Last year, millennials spent an estimated total of $200 billion. Women were responsible for an overwhelming majority of that amount: $170 billion—or about 85 percent. This year, they are considered the largest spending power of any generation. Which got us wondering: How much does the average woman spend in a year?
It’s true; millennials, especially women, are a spending force to be reckoned with. Why else would brands and influencers spend so much time and money trying to reach them?
Of course, not all millennial women have the same spending power (so, check your privilege). The ability to spend money on different things varies depending on factors like income, debt, and other financial stressors.
Sample sizes for studies on millennial finances are usually small, and some communities face more financial obstacles than others, so the stats don’t provide great representation of *all* millennial women.
They can, however, tell us a little bit about how millennial women are generally spending their money, and what that reveals about their attitudes and anxieties about finances. Here’s what some recent studies of millennials revealed.
How much does the average woman spend in a year?
They’re spending on rent
- Almost half of millennials polled by Bank Of America say they spend more 30 percent of their income on rent, the recommended percentage for those wanting to save for a home.
- This means they have less saved funds for a down payment on a home, even though 72 percent of millennials report home ownership is a priority.
They want experiences
- About eight in 10 millennial women occasionally indulge themselves with a big-ticket purchase, with 45 percent of respondents reporting that their biggest purchase over the past year was on experiences, according to a study by Merkle and Levo.
- 72 percent of women said that spending on experiences, like a big vacation, is what makes them the happiest.
They’re spending on weddings…but not their own
- Growing older means more friends get engaged, which means the inevitable costs of attending a wedding. About 17 percent of millennials who reported that they have gone into debt to keep up with their friends have done so by spending more than they can afford to be part of someone else’s wedding, according to Credit Karma.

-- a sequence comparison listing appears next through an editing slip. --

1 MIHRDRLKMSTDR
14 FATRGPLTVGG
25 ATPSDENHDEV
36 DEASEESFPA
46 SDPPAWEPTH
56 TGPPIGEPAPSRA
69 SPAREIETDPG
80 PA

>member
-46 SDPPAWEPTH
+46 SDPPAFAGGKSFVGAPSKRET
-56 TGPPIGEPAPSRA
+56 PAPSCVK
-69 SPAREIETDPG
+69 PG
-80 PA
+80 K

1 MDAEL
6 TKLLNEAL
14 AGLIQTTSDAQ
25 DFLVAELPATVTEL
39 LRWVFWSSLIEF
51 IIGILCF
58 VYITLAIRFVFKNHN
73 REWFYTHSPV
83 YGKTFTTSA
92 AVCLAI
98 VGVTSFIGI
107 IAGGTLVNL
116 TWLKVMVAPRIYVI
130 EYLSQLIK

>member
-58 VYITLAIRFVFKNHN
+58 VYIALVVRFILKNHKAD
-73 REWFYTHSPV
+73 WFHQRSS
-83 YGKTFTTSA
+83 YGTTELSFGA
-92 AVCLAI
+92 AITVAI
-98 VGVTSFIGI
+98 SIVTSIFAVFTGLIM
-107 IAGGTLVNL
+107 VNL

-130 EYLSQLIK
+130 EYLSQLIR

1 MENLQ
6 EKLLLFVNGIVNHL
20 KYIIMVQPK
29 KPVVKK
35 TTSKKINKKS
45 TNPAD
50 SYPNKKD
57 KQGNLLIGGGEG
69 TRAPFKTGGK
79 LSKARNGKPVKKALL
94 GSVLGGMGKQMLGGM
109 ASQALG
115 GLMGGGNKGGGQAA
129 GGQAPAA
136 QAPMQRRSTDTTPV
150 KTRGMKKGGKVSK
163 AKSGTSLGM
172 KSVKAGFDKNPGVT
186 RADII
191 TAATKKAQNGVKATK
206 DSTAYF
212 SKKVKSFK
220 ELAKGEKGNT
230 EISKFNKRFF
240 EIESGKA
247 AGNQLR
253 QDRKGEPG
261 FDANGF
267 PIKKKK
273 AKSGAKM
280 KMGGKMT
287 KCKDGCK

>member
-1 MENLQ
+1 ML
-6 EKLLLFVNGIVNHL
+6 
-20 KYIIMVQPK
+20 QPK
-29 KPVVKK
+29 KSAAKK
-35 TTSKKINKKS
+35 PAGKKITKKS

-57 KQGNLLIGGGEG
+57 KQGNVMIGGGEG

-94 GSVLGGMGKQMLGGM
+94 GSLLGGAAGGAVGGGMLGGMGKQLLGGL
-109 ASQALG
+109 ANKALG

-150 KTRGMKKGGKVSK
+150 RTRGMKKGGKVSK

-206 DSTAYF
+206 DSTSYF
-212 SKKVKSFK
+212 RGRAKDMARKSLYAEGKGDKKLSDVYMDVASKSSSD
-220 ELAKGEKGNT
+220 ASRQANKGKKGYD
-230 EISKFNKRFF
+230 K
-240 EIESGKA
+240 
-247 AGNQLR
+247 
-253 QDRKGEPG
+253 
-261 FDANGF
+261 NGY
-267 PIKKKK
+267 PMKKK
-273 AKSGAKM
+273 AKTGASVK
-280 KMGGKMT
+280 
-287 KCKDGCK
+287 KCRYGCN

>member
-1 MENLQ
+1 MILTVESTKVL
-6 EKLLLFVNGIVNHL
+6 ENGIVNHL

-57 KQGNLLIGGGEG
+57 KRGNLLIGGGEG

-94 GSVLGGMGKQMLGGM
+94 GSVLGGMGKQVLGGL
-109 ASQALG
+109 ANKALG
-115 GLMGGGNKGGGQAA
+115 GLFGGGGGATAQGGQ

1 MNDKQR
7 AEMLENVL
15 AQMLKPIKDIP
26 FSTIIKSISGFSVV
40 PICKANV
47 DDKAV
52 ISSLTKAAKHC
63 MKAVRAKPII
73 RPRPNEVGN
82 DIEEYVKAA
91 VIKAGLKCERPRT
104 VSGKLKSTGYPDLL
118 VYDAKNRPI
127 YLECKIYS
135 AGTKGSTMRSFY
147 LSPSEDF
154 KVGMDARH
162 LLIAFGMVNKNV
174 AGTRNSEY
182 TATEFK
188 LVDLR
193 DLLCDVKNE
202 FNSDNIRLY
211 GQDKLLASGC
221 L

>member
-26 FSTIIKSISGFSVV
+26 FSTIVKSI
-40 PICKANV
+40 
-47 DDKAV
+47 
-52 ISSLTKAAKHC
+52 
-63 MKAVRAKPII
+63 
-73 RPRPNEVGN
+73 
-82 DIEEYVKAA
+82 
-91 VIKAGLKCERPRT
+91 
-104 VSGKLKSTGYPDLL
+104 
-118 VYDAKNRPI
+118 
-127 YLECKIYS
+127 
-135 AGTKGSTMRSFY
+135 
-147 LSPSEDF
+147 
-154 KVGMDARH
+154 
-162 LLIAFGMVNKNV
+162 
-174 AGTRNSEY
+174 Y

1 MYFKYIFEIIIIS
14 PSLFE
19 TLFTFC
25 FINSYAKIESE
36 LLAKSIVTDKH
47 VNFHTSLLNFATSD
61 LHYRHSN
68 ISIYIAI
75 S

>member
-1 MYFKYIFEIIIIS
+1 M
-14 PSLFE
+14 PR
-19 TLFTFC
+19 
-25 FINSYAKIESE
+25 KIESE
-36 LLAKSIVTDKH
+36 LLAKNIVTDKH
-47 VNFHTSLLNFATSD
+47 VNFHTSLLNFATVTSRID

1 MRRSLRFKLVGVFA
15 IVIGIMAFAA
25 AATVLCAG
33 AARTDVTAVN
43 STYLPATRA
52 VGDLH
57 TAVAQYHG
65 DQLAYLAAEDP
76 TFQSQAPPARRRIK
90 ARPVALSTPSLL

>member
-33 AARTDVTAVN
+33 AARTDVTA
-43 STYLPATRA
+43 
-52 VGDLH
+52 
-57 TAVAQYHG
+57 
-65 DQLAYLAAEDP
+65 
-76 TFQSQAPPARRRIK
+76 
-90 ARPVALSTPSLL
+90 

Some are spending outside their means…
- FOMO is real, and it impacts finances. 39 percent of millennials say they’ve spent money they didn’t have in order to “keep up” with their friends, according to Credit Karma.
- They’re often saying yes to dinner and drink invites they can’t afford, as most of this overspending ends up being on food and alcohol.
…And some are on a budget
- 63 percent of millennials are actively saving trying to save money, and 54 percent are on a budget, according to Bank of America.
- And most are pretty responsible: 73 percent of millennials who have a strict budget say that they stick to it every month, or most months.
They’re feeling the pressure
- A 2018 Visa study showed that millennial women are more financially stressed than men, and generally have more negative feelings about their relationship with money than men do.
- 89 percent of women think overall it’s more expensive to be a woman, and 63 percent of men agree.
They’re not talking about it
- Money is still a huge taboo. Most millennial women are three times more likely to talk to their friends about their sex lives than their salaries, according to Visa.
- This gap, however, closed slightly when women had empowered views about money, for instance if they self-reported as breadwinners or feminists.